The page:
NEW YORK – The patenting of CRISPR-Cas9 genome editing technology has never been a clear-cut issue. The constant back-and-forth litigation over the past few years has caused some confusion for researchers and companies who want to license the technology for their own purposes. Some organizations have tried to solve the problem by creating patent pools, where the owners of CRISPR intellectual property could bring their IP together and license it out under one set of terms.
An initiative by licensing agreement middleman MPEG LA to create a large pool encompassing most of the foundational CRISPR IP is still struggling to launch. In the meantime, however, smaller license collaborations have started to pop up.
The fight over CRISPR patents began in 2012, shortly after University of California, Berkeley researcher Jennifer Doudna and the Broad Institute's Feng Zhang and their colleagues published papers on their discoveries of CRISPR-Cas9 systems. Just about the only thing the two sides have agreed on since then is that one of them should be able to control the intellectual property rights arising from the discovery of CRISPR-Cas9. After all, holding such IP comes with the ability to license it to research institutions and companies throughout the industry.
In 2017, New York Law School Associate Professor of Law Jacob Sherkow calculated that the foundational CRISPR-Cas9 patents were worth between $100 million and $265 million. Given the variety of applications the technology could be used for — from human therapeutics to agriculture — some experts believe the patent rights could eventually be worth billions of dollars.
It's no wonder, then, that the parties have fought so hard for control. In September 2018, it seemed as though the Broad had scored a decisive victory. After a series of proceedings and appeals in front of the US Patent and Trademark Office (USPTO) Patent Trial and Appeal Board (PTAB), the United States Court of Appeals for the Federal Circuit issued a ruling upholding a judgment from the PTAB that gave the Broad and its partners control of key CRISPR patents, leaving UC and its co-litigants in the cold.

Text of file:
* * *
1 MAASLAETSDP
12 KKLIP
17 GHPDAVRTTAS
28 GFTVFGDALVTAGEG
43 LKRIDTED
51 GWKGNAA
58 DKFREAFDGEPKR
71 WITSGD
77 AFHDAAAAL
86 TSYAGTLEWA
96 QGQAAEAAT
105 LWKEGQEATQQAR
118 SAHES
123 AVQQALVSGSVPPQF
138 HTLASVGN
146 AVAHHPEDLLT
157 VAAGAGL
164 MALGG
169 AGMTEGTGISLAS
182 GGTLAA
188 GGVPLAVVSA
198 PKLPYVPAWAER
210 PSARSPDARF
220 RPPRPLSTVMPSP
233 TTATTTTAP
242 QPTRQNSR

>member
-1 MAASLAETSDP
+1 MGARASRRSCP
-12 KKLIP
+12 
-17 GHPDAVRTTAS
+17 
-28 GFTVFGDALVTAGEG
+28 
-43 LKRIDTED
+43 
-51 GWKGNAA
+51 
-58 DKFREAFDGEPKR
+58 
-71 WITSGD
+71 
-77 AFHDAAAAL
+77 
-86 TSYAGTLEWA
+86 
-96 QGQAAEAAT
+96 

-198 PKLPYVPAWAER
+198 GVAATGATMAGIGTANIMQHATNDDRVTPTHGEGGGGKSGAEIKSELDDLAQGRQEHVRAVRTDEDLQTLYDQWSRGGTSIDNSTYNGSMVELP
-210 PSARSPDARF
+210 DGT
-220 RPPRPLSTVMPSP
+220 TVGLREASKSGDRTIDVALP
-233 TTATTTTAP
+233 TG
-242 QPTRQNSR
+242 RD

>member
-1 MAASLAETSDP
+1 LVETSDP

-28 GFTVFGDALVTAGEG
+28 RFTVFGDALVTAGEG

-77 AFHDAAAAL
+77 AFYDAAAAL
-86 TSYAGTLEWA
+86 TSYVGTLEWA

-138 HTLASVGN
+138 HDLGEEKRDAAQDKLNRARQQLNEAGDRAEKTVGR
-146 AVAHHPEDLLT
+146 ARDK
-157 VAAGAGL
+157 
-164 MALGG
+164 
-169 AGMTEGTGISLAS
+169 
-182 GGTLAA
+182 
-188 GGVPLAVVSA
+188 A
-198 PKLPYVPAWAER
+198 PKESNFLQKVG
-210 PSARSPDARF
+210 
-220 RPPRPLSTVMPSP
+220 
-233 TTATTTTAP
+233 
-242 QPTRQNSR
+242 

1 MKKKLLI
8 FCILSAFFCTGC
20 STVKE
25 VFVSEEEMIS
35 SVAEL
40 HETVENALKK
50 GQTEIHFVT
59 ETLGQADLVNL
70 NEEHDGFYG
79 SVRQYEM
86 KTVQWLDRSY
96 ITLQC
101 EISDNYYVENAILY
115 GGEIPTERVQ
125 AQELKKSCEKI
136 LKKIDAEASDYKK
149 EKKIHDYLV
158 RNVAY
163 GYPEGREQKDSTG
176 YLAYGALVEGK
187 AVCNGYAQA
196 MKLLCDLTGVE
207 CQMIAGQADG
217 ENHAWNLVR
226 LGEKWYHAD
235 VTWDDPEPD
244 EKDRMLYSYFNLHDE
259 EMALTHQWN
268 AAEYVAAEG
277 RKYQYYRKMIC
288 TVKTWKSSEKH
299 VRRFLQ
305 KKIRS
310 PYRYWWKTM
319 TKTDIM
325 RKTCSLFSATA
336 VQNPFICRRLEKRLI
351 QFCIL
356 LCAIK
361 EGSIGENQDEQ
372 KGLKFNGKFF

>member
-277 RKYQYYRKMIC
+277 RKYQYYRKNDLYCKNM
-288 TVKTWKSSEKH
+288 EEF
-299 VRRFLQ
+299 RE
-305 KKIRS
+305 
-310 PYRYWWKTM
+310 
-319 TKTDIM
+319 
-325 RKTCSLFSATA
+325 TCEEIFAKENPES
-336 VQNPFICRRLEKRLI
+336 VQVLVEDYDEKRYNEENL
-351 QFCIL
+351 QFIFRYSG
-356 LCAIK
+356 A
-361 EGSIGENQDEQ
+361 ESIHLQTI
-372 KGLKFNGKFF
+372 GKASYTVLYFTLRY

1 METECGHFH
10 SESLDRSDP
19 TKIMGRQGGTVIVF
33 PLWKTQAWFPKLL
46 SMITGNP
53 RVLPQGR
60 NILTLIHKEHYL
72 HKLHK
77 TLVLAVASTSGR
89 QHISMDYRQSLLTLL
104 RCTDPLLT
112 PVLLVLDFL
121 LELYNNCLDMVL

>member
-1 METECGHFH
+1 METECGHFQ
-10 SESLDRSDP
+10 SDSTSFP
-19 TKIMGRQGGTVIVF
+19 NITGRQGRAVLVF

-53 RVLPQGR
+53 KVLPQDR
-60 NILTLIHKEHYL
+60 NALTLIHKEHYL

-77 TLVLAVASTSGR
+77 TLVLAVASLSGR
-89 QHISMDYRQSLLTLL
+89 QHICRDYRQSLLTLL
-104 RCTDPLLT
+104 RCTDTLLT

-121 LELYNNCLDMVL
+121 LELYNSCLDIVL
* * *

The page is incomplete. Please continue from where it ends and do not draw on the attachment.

But this June, the fight flared up again as the USPTO initiated a new patent interference. The proceeding, which was started by the USPTO rather than one of the parties, involves one patent application filed by and 13 patents issued to the Broad in 2014, 2015, and 2017, and 10 patent applications filed by UC Berkeley in 2018, all on the use of CRISPR-Cas9 to edit eukaryotic genomes.
Meanwhile, in January 2018 the European Patent Office denied the Broad's reliance on a US priority provisional application for a CRISPR-related patent in Europe, based on a technicality.
Despite all the upheaval, however, the licensing of CRISPR-related IP is, and always has been, a booming business — so much so, that MPEG LA decided at the end of 2016 to create a licensing pool for CRISPR patents.
"CRISPR is a groundbreaking discovery, and we recognized early on that this was an important platform for commercial use and development, and that there would be many patents being filed — and that the patents would, in all likelihood, overlap to some degree," said Kristin Neuman, executive director of biotechnology licensing at MPEG LA. "We also knew that there would be a large market for it. So, all of those indicators point to a pool being a very efficient way to provide patent license rights to a large marketplace."
As the field was developing in its early days, Neuman noted, MPEG LA heard from both patent holders and potential licensees who expressed that a pool format might be the best way to license a large amount of IP in a way that was less burdensome than trying to do it in an individual manner.
MPEG LA's pool hasn't launched yet, however. All patents in the pool would be licensed under the same preset terms, and until the participants can agree on those terms, the pool won't come to market. Once the pool is open, the terms of the license, all the patents in the pool, and the list of participants will be made publicly available.
"The patent pool would be open to all patent holders worldwide," Neuman said, though it is restricted to patents for Class 2 CRISPR-Cas systems, which includes Cas9, Cas12, Cas13, and a few others. "The patents come into the pool non-exclusively. The patent holders grant MPEG LA a non-exclusive license as the independent pool manager for the purposes of licensing the patents together in a pool. MPEG LA handles the signing of licensees. We collect royalties, we distribute royalties that come in to the patent holders, and then all licenses out of the pool are non-exclusive to one or more defined fields of use yet to be determined."